I had never said that to anyone before. He smiled and put his hand on top of mine. He said, "I love you too."

We went to bed not long after that. He was gentle as he unbuttoned my shirt and slipped his hands down my pants. I kissed him sloppily and feverishly. I was greedy. I tried to cover every inch of him with kisses. He was slow and deliberate as if he were undressing me for the first time. As if I were a virgin bride.

Afterwards, he turned to me, slipped an arm around my waist and nibbled at my ear. He nuzzled me and said, "You'll always be mine."

The next morning I used my employee discount and bought a one-way ticket to a Caribbean island whose brochure description was "charmingly primitive". I didn't give two weeks at work. I didn't leave a forwarding address. I had savings and the cost of living on the island was low enough that I'd be able to live comfortably for years before returning to the States.

I rented a little colonial house. There were no screens in the windows, only shutters to close against storms, but the bed came with mosquito netting and the landlady left me several orange candles to keep away bugs. The beautiful, brown island boys would all pretend to be macho in the day, but some of them would come calling in the night for secretive love-making. They mostly liked to do it outside, in the mango groves.

My life wasn't bad, but I began having bad dreams. In these dreams Etienne would appear to me and beg me to come back to him. His eyes always looked so sad. I'd try to apologize and tell him I couldn't, but each time I tried to speak I'd wake up, covered in sweat. One night, the dream was different. Etienne didn't say anything to me. He just looked at me with those hazel-gold eyes and blew me a kiss.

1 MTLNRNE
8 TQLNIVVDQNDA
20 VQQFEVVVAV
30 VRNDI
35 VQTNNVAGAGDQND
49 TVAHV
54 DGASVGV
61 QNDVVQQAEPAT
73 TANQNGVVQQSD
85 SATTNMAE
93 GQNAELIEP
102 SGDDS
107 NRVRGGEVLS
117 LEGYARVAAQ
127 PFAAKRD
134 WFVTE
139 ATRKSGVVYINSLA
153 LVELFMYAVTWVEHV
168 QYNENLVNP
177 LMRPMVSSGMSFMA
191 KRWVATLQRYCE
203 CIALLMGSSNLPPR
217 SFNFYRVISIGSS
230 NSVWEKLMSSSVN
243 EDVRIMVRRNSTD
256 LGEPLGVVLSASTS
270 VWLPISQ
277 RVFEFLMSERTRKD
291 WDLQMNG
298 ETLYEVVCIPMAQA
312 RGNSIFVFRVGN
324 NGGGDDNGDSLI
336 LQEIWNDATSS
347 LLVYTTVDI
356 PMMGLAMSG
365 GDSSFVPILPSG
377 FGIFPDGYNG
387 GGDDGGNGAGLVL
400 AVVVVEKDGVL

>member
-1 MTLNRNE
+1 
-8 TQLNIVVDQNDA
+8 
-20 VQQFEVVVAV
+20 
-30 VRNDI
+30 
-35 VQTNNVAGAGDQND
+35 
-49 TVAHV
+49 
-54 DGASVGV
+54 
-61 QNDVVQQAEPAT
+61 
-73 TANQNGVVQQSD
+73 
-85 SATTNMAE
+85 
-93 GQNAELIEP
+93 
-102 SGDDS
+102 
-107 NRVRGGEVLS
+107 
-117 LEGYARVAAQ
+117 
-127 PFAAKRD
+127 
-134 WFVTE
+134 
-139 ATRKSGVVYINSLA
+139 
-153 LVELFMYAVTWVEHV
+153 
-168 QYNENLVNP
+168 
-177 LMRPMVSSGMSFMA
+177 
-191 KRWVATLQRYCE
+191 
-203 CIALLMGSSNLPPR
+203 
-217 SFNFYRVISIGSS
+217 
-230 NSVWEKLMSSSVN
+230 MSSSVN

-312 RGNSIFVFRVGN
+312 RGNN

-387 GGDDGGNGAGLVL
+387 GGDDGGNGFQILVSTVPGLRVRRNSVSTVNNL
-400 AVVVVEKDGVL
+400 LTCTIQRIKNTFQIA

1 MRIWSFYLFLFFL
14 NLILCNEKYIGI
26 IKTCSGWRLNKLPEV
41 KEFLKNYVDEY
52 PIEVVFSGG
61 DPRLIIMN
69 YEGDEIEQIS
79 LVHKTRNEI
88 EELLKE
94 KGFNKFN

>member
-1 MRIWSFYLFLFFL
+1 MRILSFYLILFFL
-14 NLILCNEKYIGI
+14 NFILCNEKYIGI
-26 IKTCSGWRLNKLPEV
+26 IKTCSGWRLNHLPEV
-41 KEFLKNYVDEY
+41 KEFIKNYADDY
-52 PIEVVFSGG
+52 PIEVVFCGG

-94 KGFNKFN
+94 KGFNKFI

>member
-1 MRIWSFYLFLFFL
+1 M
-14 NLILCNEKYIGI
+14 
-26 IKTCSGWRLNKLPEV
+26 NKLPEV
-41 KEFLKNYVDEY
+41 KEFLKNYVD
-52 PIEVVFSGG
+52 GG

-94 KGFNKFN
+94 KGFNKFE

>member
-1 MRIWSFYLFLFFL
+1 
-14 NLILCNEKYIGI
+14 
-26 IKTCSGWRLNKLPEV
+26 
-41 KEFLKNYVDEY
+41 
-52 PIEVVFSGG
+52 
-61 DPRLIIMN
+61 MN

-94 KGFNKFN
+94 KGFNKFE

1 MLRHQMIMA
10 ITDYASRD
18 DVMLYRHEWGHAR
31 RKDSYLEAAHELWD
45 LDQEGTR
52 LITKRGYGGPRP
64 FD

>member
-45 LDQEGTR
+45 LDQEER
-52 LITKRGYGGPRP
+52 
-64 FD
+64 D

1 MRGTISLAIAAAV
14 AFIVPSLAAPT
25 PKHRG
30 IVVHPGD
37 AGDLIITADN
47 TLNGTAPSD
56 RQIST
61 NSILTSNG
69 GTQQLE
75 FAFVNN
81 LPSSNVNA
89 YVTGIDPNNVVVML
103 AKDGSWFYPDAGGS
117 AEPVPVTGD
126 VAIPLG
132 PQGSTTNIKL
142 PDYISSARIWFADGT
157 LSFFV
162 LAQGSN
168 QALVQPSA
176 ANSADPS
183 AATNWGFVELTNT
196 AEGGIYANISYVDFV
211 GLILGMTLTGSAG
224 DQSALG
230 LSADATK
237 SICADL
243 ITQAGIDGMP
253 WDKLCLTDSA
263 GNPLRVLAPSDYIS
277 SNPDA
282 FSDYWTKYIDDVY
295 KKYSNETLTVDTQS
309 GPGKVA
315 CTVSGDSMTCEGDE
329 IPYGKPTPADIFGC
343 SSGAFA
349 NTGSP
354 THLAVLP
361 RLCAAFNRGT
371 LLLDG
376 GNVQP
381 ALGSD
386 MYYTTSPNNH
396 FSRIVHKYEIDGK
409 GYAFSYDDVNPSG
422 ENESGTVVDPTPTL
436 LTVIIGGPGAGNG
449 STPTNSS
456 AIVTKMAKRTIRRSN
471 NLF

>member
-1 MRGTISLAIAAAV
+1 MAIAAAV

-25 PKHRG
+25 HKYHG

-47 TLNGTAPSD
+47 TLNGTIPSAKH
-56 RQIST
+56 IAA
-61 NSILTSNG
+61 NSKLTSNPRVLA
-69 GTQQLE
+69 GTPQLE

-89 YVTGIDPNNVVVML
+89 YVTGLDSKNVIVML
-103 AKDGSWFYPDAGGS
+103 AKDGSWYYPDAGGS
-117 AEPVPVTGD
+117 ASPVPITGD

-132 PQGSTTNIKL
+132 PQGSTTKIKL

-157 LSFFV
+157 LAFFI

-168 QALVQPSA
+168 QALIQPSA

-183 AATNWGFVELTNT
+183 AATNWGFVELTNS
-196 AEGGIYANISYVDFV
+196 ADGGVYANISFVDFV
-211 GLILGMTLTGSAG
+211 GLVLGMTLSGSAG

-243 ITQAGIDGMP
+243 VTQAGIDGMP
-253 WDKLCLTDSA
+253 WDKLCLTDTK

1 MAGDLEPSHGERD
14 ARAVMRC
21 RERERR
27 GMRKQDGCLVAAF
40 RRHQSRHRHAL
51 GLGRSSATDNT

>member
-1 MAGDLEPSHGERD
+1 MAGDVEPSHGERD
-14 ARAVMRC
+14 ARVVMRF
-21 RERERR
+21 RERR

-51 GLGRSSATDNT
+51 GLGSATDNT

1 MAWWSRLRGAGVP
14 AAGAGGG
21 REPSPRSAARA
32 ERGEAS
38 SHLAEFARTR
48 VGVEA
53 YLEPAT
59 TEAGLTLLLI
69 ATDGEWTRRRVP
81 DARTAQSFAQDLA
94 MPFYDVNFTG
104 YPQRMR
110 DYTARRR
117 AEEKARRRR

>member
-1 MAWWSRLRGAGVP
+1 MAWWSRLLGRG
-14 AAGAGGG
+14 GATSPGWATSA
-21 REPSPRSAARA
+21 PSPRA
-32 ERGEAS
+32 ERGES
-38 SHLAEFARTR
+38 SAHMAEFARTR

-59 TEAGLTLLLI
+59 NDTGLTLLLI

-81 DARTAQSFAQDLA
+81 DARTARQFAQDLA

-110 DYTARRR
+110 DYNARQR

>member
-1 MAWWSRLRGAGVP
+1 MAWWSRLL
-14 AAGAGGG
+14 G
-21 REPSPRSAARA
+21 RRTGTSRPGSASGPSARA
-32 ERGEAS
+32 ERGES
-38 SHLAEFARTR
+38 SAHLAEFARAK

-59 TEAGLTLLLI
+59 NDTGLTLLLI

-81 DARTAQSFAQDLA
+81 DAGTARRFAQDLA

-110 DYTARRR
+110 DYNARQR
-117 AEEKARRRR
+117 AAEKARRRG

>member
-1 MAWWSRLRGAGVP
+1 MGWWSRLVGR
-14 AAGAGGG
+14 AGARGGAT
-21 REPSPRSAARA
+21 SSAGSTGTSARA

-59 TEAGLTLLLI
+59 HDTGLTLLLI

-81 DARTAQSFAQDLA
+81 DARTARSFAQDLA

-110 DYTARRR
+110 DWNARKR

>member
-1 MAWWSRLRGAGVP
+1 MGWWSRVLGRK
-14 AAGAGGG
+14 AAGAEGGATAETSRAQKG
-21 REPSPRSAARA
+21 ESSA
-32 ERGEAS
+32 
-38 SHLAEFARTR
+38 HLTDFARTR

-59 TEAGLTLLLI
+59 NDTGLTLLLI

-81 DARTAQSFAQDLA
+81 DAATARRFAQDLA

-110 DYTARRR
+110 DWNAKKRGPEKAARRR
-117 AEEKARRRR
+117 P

When I woke up the next morning, my face was covered in a gritty white powder. I got up and took a shower and washed it away. My joints felt stiffer than usual and I was tired. There was a little red nick on my cheek, but I chalked it up to an insect bite and ignored it.

I decided to go the bar in town that night. It's got a wooden sign above the door that says it's Callisto's Cantina, but everyone local just calls it Ed's. Ed is the bartender. He's a Vietnam vet who moved here in the eighties after a disability settlement. He's got one arm. He always tries to get me to go with him to the whorehouse in town, says he can get us a discount on the prettiest girls, but I just laugh and change the subject. I figure it's better not to mention my disinterest in the ladies. Ed might start charging me more for booze. I didn't feel very well that night and I think Ed noticed. When I came in he said, "You're looking real pale, Kiddo. Maybe you need to get your pickle wet? Good-looking kid like you will go blind if you keep it all for Rosie Palms and her five sisters."